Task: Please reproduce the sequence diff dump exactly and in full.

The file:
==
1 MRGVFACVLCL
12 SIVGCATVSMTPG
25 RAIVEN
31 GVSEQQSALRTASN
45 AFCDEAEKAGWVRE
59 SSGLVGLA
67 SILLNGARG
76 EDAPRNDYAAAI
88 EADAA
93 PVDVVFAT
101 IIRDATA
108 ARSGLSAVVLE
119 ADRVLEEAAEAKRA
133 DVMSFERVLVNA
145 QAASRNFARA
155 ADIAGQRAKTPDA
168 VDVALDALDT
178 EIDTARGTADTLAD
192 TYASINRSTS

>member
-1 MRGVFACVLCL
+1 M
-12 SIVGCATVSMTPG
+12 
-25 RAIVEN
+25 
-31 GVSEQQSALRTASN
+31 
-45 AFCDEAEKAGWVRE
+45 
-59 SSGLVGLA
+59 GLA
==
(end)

1 MRGVFACVLCL
12 SIVGCATVSMTPG
25 RAIVEN
31 GVSEQQSALRTASN
45 AFCDEAEKAGWVRE
59 SSGLVGLA
67 SILLNGARG
76 EDAPRNDYAAAI
88 EADAA
93 PVDVVFAT
101 IIRDATA
108 ARSGLSAVVLE
119 ADRVLEEAAEAKRA
133 DVMSFERVLVNA
145 QAASRNFARA
155 ADIAGQRAKTPDA
168 VDVALDALDT
178 EIDTARGTADTLAD
192 TYASINRSTS

>member
-1 MRGVFACVLCL
+1 M
-12 SIVGCATVSMTPG
+12 
-25 RAIVEN
+25 
-31 GVSEQQSALRTASN
+31 
-45 AFCDEAEKAGWVRE
+45 
-59 SSGLVGLA
+59 GLA